Tuesday, October 6, 2015

Route 66-Pontiac to Lincoln


  Route 66 was improved and widened during the 1950s and by 1957 it was a four lane highway all the way through Illinois, from Chicago to St. Louis. In some areas two lanes of Route 66 were paved over by I-55 however other sections were just closed down so now two lanes of unused highway parallel the two lanes of Route 66.

  To cope with all of the traffic on the road a new police station was built in 1941. It was in use until 2004. An aerial view is required to see why this rather dull looking station should have it’s own Route 66 sign. It’s shaped like a gun!  Parking and turn around room for RVs.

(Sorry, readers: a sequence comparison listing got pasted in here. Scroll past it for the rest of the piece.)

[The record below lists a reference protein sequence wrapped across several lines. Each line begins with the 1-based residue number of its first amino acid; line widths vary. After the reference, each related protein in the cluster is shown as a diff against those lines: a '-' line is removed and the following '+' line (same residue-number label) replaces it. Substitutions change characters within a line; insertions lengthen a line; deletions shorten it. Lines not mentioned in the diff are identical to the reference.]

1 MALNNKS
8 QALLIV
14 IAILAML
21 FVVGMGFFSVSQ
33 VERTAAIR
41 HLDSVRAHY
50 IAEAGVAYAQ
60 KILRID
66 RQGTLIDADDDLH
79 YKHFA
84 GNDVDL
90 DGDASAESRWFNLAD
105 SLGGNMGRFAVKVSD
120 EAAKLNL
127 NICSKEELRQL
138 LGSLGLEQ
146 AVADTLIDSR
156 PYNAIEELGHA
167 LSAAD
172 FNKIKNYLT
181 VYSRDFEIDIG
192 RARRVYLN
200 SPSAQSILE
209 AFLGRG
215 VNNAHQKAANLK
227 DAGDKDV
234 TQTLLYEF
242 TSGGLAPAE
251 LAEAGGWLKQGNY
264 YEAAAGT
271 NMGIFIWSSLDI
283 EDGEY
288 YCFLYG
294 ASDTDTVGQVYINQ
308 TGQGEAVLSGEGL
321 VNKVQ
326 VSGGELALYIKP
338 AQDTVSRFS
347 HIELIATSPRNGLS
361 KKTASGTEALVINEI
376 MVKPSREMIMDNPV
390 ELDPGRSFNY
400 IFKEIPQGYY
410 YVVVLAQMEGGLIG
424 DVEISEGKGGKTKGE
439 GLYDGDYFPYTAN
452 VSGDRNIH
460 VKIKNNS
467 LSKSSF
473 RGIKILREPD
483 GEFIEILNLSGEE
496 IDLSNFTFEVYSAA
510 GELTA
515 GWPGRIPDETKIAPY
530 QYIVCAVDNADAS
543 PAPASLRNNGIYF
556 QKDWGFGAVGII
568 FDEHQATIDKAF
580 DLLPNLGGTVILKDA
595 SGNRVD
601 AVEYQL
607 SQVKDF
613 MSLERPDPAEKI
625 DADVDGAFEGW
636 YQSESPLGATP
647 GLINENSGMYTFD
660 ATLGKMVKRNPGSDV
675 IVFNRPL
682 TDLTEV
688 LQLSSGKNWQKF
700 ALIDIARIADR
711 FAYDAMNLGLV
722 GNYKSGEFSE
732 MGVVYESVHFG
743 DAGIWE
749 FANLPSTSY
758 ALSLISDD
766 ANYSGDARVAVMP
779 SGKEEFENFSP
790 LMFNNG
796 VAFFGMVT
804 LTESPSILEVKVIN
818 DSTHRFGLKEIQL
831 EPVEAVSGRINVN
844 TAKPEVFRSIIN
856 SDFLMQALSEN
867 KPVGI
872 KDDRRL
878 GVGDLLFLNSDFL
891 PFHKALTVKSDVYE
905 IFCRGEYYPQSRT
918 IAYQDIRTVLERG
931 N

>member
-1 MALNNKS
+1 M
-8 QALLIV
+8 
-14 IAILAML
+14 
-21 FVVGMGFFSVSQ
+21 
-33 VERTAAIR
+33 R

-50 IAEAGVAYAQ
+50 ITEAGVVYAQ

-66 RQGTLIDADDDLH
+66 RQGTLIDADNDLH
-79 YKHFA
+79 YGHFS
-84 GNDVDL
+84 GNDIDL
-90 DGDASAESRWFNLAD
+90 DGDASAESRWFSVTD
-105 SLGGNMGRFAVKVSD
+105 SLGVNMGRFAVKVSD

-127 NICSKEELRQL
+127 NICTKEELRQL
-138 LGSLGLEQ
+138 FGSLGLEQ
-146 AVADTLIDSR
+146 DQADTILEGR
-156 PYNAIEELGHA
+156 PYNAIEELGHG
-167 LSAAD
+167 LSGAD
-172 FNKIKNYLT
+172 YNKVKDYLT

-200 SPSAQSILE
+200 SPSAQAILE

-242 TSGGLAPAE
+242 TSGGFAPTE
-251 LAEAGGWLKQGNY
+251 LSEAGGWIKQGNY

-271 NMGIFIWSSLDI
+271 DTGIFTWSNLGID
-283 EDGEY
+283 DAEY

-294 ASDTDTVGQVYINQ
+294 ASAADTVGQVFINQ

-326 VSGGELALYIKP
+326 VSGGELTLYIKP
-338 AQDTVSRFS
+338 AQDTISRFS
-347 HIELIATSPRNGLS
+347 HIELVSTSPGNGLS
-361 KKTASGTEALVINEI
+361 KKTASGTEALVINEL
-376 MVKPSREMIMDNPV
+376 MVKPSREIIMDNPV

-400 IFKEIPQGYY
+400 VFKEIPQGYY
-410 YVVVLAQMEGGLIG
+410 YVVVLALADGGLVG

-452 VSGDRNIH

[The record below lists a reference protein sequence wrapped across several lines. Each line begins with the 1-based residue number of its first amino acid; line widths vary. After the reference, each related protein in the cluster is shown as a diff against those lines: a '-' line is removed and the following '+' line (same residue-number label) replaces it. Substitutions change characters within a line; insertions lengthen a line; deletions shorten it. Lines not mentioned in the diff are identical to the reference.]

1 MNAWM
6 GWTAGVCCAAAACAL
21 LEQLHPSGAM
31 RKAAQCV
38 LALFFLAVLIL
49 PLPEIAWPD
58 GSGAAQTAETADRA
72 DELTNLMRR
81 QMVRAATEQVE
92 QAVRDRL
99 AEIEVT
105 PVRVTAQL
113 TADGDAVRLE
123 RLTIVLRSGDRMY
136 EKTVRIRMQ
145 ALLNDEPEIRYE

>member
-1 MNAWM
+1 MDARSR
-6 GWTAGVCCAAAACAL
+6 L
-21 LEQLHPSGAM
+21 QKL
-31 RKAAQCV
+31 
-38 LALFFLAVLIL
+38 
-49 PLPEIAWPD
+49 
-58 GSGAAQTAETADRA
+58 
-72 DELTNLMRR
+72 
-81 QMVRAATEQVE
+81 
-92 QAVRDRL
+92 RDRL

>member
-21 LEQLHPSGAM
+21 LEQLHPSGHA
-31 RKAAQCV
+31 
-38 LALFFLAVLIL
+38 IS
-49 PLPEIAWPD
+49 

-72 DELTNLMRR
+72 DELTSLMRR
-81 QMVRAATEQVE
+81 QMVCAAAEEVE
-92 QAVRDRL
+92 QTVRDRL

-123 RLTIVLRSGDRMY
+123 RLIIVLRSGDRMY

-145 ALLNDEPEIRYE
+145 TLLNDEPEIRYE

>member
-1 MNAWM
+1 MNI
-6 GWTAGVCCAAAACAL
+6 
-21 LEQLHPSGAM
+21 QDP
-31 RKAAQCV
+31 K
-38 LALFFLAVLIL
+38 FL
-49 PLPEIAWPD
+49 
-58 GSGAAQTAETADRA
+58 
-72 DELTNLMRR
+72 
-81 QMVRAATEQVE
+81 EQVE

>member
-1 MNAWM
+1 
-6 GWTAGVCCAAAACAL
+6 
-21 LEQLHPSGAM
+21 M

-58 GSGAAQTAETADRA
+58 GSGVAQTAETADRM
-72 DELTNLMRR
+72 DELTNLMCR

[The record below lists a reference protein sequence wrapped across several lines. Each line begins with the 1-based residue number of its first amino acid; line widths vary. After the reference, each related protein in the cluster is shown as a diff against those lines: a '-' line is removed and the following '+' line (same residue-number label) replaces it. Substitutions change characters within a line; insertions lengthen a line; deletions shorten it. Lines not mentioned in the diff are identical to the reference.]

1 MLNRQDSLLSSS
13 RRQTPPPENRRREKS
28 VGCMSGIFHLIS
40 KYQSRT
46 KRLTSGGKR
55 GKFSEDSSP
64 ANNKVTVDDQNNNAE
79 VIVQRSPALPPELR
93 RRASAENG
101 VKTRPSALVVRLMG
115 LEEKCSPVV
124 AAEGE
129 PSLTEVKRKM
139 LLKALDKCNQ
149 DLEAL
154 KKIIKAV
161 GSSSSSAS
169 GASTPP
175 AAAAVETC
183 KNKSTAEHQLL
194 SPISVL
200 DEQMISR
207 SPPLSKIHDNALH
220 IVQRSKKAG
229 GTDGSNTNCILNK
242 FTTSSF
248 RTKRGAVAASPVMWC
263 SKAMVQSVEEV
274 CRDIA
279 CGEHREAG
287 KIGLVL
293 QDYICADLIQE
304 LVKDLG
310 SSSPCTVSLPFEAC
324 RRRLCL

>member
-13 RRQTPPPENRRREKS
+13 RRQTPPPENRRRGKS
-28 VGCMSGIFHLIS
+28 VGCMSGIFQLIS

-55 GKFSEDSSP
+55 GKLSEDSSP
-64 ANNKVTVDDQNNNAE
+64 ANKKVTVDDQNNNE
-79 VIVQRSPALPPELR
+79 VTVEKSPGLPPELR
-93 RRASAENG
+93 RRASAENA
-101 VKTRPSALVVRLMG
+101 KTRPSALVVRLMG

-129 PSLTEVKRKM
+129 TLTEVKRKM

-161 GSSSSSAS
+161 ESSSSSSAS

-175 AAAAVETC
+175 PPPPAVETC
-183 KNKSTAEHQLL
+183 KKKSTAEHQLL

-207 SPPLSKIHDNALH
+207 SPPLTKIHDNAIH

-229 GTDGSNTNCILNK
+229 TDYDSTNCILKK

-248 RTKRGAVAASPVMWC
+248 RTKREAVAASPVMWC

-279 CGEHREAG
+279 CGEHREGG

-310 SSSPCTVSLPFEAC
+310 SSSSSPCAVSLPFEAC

Memory Lane, a one mile section of Route 66, was the main road into the town of Lexington from 1926-1947. It was closed when the highway became four lane. It’s now a walking path with recreated billboards and Burma Shave signs. Parking for small RVs only.


  Recreated billboard along Memory Lane and the ruins of the Oasis Drive-In.


  Towanda has opened one of the unused sections of two lane road as a walking trail. It has signs for each state with a few of the more well known attractions depicted - Route 66: A Geographic Journey. Park in the gas station lot. There’s a long bus space but it’s a tight fit.


  William Sprague, who was a contractor, built this unique, brick, Tudor Revival gas station in 1931. The upper floor was an apartment for Sprague and his family. The business changed hands over the years and the building was used for other enterprises but the gas pumps were not removed until 1979.  Room for RVs to park.